Bannon: Make My Court Documents Public

Former White House adviser argues there's 'no reason' for protective order
By Arden Dier,  Newser Staff
Posted Nov 26, 2021 1:57 PM CST
Bannon: Let the Public Judge My Case Documents
Former White House strategist Steve Bannon pauses to speak with reporters after departing federal court, Nov. 15, 2021, in Washington.   (AP Photo/Alex Brandon)

Steve Bannon is pushing for the release of court documents as he faces contempt of Congress charges. A "standard protective order for discovery" has been applied to the case, blocking the government and the defense from releasing relevant documents to the public, reports the Washington Post. But "members of the public should make their own independent judgment as to whether the US Department of Justice is committed to a just result based upon all the facts," reads a statement provided to the Post on Bannon's behalf. It notes Bannon filed an opposition asking the judge "to follow the normal process and allow unfettered access to and use of the documents."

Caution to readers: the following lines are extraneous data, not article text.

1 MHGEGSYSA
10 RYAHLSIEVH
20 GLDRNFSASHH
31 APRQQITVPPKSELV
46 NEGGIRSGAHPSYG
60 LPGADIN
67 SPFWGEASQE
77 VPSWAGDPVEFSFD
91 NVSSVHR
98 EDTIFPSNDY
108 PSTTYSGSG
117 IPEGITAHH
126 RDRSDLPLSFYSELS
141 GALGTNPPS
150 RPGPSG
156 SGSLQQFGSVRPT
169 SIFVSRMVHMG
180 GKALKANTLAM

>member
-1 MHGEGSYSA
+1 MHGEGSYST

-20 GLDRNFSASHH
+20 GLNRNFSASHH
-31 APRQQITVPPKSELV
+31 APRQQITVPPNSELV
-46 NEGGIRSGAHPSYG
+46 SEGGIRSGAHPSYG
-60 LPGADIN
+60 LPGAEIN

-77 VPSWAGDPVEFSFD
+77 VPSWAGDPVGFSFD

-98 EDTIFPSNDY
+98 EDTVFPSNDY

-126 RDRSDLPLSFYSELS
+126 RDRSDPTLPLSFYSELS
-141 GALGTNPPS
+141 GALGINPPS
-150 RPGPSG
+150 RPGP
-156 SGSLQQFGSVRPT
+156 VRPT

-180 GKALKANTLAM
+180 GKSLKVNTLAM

The former Trump White House adviser, 67, has pleaded not guilty to one count related to his refusal to appear for an Oct. 14 deposition before the House Select Committee investigating the Jan. 6 attack on the Capitol and another related to his refusal to produce documents. Attorneys for the government say there are "less than 20 documents" to be provided, per the Hill. But Bannon's team has said there are many more to find, and that witnesses are also needed. His team claims the government "offered no reason why it wanted to limit Mr. Bannon's attorneys in their use of the documents to prepare a defense."

Defense attorneys also say it's unclear why the documents should be kept from the public when many of them are already public. The House panel is particularly interested in Bannon's role in meetings at the Willard Intercontinental Hotel, a block away from the White House, where advisers and lawyers reportedly plotted to reinstate Trump for a second term in the days leading up to Jan. 6. Former Trump lawyer Rudy Giuliani and conservative legal scholar John Eastman were also reportedly in attendance, per Business Insider. Eastman was subpoenaed earlier this month. (More Steve Bannon stories.)

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